- The Washington Times - Thursday, February 28, 2008

RICHMOND (AP) — The state budget for the next two years was almost killed yesterday in a withering partisan Senate battle of words and parliamentary maneuvering.

Deeply split over its first budget under new Democratic rule, the Senate version of the new state spending plan hobbled out of the Senate on a 22-18 vote.

It illustrated the disintegration of what had been years of remarkable rapport and unanimity between Democrats and Republicans, often in difficult budget years.

Had the budget for fiscal 2009 and 2010 not passed, it would have left only a House-written version of it alive beyond yesterday’s critical deadline.

The Senate vote, normally no more than a procedural milepost, remained in doubt for hours over a Republican amendment that would have deleted state support for nonprofit abortion clinics.

Democrats recessed several times through a long afternoon in an effort to pressure Sen. Charles J. Colgan to oppose the floor amendment intended to eliminate money for Planned Parenthood.

“If I’d had some ketchup smeared on my head, you’d have thought I was bleeding. It was pretty tough. They really wanted me to change my position, but I couldn’t do it,” said Mr. Colgan, Prince William Democrat and chairman of the budget-writing Finance Committee.

Senate Majority Leader Richard L. Saslaw, Fairfax Democrat, unsuccessfully sought to head off a vote on the floor amendment by Sen. Kenneth T. Cuccinelli II, Fairfax Republican, by trying to immediately call a vote on the entire budget bill.

Lt. Gov. William T. Bolling, a Republican, presiding over the Senate, ruled Mr. Saslaw’s motion out of order and, in a subsequent duel of motions and substitute motions, sided with the Senate’s Republican minority to keep the amendment alive.

When the roll was called on the amendment, Mr. Colgan sided with the Senate’s 19 Republicans, creating a 20-20 tie that Mr. Colgan broke, adding the amendment to the budget.


Homeowners delinquent on their high-interest mortgage payments would get more time to avoid foreclosure under legislation that Gov. Tim Kaine is backing.

The bill is a product of the Virginia Foreclosure Prevention Task Force, which Mr. Kaine formed in November to address a drastic increase in foreclosures. Mr. Kaine, a Democrat, said the state’s foreclosure rate has more than doubled since the first quarter of 2006.

The increase stems largely from the proliferation of high-interest, subprime loans to people with credit problems or insufficient income. In last year’s third quarter, 5,900 of the 9,200 foreclosures involved subprime loans, the governor’s office said.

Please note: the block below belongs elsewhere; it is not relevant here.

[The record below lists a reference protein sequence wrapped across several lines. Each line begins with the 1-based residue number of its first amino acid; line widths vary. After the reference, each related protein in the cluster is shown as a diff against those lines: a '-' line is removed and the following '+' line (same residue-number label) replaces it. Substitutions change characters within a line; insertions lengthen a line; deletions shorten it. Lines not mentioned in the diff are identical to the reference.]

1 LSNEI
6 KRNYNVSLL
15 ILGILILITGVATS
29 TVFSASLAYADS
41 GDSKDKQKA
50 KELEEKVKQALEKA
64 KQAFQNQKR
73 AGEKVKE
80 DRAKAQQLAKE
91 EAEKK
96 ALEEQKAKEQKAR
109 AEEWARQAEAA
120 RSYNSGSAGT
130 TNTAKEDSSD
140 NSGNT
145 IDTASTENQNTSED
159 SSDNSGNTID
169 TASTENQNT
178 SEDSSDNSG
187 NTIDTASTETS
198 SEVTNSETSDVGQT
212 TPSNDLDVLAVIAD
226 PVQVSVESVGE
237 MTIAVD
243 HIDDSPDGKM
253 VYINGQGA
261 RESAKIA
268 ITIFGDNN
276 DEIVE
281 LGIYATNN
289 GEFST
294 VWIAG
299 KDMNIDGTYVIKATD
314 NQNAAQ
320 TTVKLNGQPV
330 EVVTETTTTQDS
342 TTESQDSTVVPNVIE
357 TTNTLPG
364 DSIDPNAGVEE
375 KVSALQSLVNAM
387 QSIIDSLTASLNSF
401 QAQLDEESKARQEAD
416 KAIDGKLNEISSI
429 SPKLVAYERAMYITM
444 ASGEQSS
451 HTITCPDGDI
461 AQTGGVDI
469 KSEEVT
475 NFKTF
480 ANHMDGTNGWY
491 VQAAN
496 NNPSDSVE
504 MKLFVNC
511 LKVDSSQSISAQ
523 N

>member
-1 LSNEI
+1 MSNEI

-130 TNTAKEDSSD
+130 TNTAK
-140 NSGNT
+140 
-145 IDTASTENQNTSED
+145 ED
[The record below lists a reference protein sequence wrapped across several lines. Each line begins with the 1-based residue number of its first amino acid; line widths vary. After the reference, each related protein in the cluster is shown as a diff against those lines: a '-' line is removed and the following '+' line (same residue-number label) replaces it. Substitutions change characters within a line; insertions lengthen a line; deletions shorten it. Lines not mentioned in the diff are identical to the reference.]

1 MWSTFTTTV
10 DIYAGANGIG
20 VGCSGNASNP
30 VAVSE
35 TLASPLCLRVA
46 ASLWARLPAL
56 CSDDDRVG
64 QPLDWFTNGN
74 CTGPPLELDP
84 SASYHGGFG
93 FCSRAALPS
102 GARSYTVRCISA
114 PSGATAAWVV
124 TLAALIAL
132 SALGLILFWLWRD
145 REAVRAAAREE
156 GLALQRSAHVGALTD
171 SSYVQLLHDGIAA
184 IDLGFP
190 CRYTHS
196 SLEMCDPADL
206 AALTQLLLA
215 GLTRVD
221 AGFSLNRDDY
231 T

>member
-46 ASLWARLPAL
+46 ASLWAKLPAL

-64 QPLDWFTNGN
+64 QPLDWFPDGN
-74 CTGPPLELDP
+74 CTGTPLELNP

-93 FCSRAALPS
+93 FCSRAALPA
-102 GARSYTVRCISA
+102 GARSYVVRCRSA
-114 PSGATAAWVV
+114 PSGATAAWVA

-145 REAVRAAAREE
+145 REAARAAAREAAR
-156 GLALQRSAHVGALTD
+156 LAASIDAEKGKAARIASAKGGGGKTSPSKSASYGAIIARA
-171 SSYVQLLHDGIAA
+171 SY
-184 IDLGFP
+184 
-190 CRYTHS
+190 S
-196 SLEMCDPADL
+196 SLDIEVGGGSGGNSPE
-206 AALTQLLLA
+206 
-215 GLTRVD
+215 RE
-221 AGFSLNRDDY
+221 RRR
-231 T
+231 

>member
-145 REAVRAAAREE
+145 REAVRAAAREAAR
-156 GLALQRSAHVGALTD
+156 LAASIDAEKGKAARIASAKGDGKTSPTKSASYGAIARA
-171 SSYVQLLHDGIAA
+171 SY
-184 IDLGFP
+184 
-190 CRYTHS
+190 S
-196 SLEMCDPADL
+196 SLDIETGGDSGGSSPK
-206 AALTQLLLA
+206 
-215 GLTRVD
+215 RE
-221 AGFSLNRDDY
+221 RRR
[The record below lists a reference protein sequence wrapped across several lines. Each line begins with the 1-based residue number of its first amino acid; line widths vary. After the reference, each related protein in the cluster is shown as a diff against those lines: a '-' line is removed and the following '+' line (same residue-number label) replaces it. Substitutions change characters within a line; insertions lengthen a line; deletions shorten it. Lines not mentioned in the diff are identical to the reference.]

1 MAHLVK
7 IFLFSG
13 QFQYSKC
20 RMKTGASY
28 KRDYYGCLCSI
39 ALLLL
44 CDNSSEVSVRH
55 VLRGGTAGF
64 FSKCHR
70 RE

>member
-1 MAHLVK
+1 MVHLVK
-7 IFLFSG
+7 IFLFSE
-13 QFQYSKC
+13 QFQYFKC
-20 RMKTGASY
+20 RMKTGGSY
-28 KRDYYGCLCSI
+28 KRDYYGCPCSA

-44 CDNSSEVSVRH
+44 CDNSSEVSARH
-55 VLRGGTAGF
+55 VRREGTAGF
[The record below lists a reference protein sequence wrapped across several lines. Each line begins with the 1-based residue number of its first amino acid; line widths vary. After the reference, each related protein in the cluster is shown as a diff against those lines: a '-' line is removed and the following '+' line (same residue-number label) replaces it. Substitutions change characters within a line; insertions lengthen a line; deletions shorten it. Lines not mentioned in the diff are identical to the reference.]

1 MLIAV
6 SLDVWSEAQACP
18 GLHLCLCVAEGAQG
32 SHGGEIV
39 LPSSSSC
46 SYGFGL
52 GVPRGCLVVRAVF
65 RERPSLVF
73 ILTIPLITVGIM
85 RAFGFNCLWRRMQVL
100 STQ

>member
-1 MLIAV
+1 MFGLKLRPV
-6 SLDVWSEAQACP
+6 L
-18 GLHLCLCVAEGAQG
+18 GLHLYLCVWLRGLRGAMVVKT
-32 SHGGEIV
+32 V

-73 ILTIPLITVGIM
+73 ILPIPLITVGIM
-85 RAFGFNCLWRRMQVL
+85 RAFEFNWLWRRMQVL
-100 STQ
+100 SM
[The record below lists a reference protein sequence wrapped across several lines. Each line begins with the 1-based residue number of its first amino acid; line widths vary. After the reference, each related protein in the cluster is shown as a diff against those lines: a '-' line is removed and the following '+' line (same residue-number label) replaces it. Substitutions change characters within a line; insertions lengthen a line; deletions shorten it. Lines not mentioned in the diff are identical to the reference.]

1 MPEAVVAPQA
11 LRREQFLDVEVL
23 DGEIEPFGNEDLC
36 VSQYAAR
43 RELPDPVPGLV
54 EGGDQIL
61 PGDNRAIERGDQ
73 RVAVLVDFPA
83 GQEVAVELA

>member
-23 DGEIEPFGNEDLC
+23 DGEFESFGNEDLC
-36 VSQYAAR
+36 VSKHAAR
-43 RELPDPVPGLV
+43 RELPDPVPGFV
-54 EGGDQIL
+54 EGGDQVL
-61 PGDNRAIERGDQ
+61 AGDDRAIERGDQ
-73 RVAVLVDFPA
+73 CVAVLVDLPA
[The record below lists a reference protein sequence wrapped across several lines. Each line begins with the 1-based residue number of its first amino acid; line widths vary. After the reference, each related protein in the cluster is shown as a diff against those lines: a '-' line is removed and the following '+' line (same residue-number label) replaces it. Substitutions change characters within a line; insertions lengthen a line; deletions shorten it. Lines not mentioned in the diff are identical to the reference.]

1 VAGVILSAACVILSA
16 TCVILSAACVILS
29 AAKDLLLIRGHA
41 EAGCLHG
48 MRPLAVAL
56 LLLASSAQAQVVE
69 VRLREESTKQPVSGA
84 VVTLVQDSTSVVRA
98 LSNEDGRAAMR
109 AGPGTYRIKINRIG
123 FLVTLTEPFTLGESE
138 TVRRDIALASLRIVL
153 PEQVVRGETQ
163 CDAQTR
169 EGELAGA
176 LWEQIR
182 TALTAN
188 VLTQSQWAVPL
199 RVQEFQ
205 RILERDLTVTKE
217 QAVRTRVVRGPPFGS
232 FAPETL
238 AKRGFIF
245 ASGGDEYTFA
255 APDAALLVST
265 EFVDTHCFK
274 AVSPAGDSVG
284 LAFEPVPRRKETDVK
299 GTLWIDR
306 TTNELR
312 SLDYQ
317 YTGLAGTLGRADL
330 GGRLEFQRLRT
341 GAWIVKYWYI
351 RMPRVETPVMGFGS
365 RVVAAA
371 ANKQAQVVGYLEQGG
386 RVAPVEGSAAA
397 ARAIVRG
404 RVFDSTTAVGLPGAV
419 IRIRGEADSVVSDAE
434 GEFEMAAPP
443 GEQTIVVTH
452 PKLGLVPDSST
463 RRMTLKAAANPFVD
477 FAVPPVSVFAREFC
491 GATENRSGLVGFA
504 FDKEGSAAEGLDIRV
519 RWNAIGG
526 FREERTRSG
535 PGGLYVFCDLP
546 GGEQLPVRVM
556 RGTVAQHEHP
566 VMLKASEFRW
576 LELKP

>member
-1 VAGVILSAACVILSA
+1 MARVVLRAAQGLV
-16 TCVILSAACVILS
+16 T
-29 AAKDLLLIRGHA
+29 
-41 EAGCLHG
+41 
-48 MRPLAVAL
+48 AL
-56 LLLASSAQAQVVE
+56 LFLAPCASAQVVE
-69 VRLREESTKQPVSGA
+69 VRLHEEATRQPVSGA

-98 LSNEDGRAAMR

Mr. Kaine’s proposal essentially provides a 30-day reprieve for borrowers with “high-risk” mortgages, along with information about where to go for counseling on how to save their home.

“The basic purpose of the bill is to create a grace period,” Mr. Kaine said at a press conference yesterday.

The panel voted 9-5 to send the bill to the Senate floor.

Lenders would be required to send borrowers who are in default a letter at least 10 days before a final acceleration notice. The letter must state that there may be ways to avoid foreclosure and provide contact information for at least three counseling agencies approved by the U.S. Department of Housing and Urban Development.

The lender also must inform the borrower that a 30-day extension will be granted upon request. If the borrower fails to contact the lender by a date designated in the letter, however, the company may send the acceleration notice and demand payment of the loan in full.

Connie Chamberlin, president of the state chapter of Housing Opportunities Made Equal, called the bill “an essential response to the rising tide of foreclosures in Virginia.”


Legislation requiring expanded background checks to make sure that teachers who sexually abuse children aren’t allowed to return to the classroom is on its way to the governor.

The bill from Delegate Rob B. Bell III, Charlottesville Republican, would require school superintendents to check child abuse registries in Virginia and other states where applicants have lived in the past five years. Those with founded complaints would not be hired.

The bill also would make it a crime to lie on a school application about past child-abuse complaints.

The bill received unanimous final passage in the House yesterday.


Legislation to regulate so-called “puppy mills” was sent to the Senate floor.

The Senate Finance Committee unanimously endorsed the measure yesterday. The bill requires large commercial dog-breeding operations to get a business license and submit to inspections by local animal-control officers. It also imposes strict record-keeping requirements.

The legislation affects anyone who keeps 30 or more female dogs for breeding. It was prompted by problems last year at several puppy mills, including a fire that killed nearly 200 animals in Bland County.

Alice Harrington, president of Blue Ridge Shetland Sheepdog Club, predicted that the legislation will cost much more than the $50,000 proposed in one version of the state budget.

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